Paul Revere Dick was born January 7, 1938 in Harvard, Nebraska and died October 4th, 2014 in his hometown of Garden Valley, Idaho. The band, Paul Revere & the Raiders began as an instrumental rock band led by organist and founder Paul Revere Dick (January 7, 1938 – October 4, 2014).
In his early 20s, Revere owned several restaurants in Caldwell, Idaho and first met singer Mark Lindsay while picking up hamburger buns from the bakery where Lindsay worked. Lindsay joined Revere’s band in 1958. Originally called the Downbeats, they changed their name to Paul Revere & the Raiders in 1960 on the eve of their first record release for Gardena Records. The band garnered their first hit in 1961, with the instrumental “Like, Long Hair”. When Revere was drafted for military service, he became a conscientious objector and worked as a cook at a mental institution for a year and a half of deferred service. During the same time period, Lindsay pumped gas in Wilsonville, Oregon.
By summer 1962, Revere and Lindsay were working together again in Oregon. Around this time, KISN DJ Roger Hart, who was producing teen dances, was looking for a band to hire. Hart had a casual conversation with a bank teller who told him about a band called “Paul Revere-something”. Hart obtained Revere’s phone number and they met for lunch. Hart hired the band for one of his teen dances. Soon afterward, Hart became the group’s personal manager.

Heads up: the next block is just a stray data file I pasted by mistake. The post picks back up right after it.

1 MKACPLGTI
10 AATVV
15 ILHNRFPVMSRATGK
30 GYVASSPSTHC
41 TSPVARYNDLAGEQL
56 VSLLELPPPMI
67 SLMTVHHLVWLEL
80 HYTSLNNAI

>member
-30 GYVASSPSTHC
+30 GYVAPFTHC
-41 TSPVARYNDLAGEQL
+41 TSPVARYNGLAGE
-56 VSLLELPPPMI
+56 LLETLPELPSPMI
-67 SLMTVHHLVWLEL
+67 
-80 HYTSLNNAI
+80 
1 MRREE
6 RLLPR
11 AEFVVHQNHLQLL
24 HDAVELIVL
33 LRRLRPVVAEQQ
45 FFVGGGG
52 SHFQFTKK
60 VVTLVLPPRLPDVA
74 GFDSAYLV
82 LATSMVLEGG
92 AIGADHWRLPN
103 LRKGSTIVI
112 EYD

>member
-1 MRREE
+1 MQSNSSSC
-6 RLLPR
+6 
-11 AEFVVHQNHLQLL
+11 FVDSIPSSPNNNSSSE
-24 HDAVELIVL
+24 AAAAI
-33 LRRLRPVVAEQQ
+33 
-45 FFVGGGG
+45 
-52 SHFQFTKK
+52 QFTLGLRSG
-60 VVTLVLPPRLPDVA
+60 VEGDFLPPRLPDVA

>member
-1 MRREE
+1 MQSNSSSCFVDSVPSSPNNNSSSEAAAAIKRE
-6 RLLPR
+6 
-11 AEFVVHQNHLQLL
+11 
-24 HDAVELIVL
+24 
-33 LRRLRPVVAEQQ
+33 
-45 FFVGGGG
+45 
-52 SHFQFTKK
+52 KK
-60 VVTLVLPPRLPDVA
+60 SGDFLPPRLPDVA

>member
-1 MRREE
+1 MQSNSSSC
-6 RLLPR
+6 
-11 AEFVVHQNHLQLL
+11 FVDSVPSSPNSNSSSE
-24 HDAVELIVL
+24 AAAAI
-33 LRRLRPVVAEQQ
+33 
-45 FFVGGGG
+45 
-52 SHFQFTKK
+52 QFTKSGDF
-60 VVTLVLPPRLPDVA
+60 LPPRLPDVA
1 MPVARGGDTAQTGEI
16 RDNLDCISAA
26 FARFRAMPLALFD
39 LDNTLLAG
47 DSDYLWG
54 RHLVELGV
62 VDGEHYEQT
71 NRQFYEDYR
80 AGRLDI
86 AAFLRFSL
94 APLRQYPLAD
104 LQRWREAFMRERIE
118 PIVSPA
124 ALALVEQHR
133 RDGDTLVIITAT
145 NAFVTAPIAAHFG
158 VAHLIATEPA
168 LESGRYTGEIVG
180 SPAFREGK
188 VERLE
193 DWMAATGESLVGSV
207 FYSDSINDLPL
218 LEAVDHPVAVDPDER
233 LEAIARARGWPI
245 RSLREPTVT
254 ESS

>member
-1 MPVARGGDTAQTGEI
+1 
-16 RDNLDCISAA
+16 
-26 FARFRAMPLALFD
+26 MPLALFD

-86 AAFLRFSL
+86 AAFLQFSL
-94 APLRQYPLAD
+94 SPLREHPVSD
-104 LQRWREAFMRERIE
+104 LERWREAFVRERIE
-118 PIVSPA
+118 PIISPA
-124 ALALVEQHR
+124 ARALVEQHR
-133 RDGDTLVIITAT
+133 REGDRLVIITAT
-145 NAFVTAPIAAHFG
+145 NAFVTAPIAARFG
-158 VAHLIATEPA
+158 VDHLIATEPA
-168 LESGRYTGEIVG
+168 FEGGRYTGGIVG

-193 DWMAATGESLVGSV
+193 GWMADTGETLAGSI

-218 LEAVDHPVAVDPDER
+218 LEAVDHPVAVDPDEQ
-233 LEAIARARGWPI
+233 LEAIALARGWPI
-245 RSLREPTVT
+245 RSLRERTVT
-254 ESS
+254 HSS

Their first major national hit, “Just Like Me” (No. 11, 1965) was one of the first rock records to feature a distinctive, double-tracked guitar solo, performed by guitarist Drake Levin. The band appeared regularly in the U.S. on national television, most notably on Dick Clark’s Where the Action Is, Happening ’68, and It’s Happening, the latter two co-hosted by Revere and Lindsay.
Their hits from the this period included “Kicks” (Billboard Pop Chart No. 4), “Hungry” (No. 6), “The Great Airplane Strike” (No. 20), “Good Thing” (No. 4), and “Him or Me – What’s It Gonna Be?” (No. 5). Of these, “Kicks” became their best-known song, an anti-drug message written by Barry Mann and Cynthia Weil that was originally earmarked for the Animals. In mid-1967, with three gold albums to their credit, the Raiders were Columbia’s top-selling rock group. Later, top 40 hits would include “I’m Not Your Stepping Stone” and “Indian Reservation”.
On October 13, 2007, Paul Revere & the Raiders were officially inducted, along with their Manager Roger Hart, into the Oregon Music Hall of Fame. In attendance were Mark Lindsay, Phil “Fang” Volk, and Roger Hart to accept their awards. In 2010, the band was inducted into the Hit Parade Hall of Fame. Revere announced his retirement from the band in August 2014; the group plans to tour without him as “Paul Revere’s Raiders”.
In October 2014, the band’s web site announced that Revere had died “peacefully” on October 4, 2014, at his Garden Valley, Idaho home, a “small estate overlooking a tranquil river canyon”, after a battle with cancer. He was 76 years old.